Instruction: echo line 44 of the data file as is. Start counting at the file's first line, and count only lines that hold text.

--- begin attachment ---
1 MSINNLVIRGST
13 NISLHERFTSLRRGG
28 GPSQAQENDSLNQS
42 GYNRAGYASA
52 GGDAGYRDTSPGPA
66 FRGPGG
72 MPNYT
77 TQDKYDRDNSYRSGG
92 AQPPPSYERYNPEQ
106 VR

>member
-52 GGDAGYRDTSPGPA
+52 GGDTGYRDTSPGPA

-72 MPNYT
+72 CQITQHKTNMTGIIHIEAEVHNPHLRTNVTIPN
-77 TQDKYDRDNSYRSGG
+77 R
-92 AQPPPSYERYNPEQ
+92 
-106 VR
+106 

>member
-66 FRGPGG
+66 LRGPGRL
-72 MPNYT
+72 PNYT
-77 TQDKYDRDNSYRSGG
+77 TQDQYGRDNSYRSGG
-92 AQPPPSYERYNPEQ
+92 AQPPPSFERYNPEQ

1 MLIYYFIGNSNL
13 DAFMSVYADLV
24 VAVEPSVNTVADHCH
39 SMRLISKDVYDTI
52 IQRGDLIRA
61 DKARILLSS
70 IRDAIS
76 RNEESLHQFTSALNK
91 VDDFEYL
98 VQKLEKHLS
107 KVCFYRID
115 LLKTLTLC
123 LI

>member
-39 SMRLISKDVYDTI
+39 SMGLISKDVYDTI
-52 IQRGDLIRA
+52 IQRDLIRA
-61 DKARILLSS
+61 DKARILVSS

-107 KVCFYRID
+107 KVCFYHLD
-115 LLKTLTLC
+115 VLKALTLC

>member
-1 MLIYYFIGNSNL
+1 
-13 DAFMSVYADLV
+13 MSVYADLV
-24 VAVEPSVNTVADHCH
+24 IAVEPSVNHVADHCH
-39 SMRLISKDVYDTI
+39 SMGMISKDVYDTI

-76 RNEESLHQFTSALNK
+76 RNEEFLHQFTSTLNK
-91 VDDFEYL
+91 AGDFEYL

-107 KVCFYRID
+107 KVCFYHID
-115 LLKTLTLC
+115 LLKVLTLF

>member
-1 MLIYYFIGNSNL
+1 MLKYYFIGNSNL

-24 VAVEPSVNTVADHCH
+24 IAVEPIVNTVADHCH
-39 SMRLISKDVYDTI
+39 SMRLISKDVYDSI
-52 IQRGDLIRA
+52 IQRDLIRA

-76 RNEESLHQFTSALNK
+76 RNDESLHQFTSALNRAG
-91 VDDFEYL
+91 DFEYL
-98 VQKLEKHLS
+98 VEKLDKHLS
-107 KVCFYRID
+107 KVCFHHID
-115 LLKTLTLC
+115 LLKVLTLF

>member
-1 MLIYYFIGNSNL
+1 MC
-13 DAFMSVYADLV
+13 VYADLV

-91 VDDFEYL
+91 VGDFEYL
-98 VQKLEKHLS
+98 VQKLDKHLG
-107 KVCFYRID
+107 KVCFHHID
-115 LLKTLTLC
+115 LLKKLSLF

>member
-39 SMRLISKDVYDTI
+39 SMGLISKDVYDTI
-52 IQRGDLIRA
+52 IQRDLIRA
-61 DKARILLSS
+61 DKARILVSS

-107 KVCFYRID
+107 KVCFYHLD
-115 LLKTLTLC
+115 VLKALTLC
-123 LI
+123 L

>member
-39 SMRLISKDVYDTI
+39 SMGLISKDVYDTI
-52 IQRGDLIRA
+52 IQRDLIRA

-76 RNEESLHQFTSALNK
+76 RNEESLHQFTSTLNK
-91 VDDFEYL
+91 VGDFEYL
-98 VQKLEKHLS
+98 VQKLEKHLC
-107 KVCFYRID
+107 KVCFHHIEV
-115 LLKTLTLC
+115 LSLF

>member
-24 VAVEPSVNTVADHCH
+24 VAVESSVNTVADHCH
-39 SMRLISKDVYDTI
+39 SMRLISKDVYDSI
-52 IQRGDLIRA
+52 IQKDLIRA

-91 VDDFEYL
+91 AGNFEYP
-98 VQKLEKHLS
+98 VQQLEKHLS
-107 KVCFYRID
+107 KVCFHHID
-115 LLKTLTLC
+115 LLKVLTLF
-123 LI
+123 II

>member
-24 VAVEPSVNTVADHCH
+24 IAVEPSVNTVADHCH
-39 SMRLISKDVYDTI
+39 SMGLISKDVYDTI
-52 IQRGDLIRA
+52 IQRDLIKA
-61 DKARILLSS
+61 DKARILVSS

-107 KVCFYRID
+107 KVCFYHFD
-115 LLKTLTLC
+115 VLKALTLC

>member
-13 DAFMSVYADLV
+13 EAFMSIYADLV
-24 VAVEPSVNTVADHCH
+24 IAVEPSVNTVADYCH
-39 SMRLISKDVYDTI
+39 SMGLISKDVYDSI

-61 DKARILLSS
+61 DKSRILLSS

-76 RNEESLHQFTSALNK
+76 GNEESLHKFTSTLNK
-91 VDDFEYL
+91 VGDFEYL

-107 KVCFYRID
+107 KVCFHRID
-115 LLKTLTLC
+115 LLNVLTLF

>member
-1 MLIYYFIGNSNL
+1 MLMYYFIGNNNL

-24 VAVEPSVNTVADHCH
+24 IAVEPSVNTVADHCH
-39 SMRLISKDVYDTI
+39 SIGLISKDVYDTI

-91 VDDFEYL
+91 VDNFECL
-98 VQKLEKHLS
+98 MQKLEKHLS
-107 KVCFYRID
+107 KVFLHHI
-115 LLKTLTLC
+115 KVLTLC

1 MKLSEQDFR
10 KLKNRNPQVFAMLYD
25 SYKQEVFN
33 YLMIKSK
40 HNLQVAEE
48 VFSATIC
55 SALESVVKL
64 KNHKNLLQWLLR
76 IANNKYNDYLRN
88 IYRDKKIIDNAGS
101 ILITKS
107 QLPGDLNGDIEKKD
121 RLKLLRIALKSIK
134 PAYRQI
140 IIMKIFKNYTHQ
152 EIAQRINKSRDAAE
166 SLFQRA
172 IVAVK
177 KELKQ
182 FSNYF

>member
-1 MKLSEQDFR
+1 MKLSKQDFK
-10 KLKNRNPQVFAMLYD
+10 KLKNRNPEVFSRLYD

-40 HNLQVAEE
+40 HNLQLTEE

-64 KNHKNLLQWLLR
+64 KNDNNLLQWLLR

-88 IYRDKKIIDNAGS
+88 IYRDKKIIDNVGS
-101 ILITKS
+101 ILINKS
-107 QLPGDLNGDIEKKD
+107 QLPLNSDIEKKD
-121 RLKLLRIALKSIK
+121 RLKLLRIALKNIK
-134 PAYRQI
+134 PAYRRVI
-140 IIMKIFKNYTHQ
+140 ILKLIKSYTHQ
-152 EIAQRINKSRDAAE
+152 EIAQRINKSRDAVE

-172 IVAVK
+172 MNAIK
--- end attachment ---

>member